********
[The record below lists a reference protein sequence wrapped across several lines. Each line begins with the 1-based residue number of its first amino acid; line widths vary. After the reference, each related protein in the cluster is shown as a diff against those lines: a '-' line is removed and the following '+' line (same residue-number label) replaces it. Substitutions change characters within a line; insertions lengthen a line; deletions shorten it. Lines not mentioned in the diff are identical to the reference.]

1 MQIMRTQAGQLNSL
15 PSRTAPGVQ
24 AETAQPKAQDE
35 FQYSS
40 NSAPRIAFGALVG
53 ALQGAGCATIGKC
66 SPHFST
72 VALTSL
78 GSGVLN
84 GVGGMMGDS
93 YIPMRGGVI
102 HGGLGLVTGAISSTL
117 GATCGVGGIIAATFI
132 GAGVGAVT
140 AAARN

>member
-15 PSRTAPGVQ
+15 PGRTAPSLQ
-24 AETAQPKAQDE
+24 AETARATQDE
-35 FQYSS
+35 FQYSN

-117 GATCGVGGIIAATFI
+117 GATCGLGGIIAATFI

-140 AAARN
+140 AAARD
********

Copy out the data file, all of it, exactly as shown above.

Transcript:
[The record below lists a reference protein sequence wrapped across several lines. Each line begins with the 1-based residue number of its first amino acid; line widths vary. After the reference, each related protein in the cluster is shown as a diff against those lines: a '-' line is removed and the following '+' line (same residue-number label) replaces it. Substitutions change characters within a line; insertions lengthen a line; deletions shorten it. Lines not mentioned in the diff are identical to the reference.]

1 MQIMRTQAGQLNSL
15 PSRTAPGVQ
24 AETAQPKAQDE
35 FQYSS
40 NSAPRIAFGALVG
53 ALQGAGCATIGKC
66 SPHFST
72 VALTSL
78 GSGVLN
84 GVGGMMGDS
93 YIPMRGGVI
102 HGGLGLVTGAISSTL
117 GATCGVGGIIAATFI
132 GAGVGAVT
140 AAARN

>member
-15 PSRTAPGVQ
+15 PGRTAPSLQ
-24 AETAQPKAQDE
+24 AETARATQDE
-35 FQYSS
+35 FQYSN

-117 GATCGVGGIIAATFI
+117 GATCGLGGIIAATFI

-140 AAARN
+140 AAARD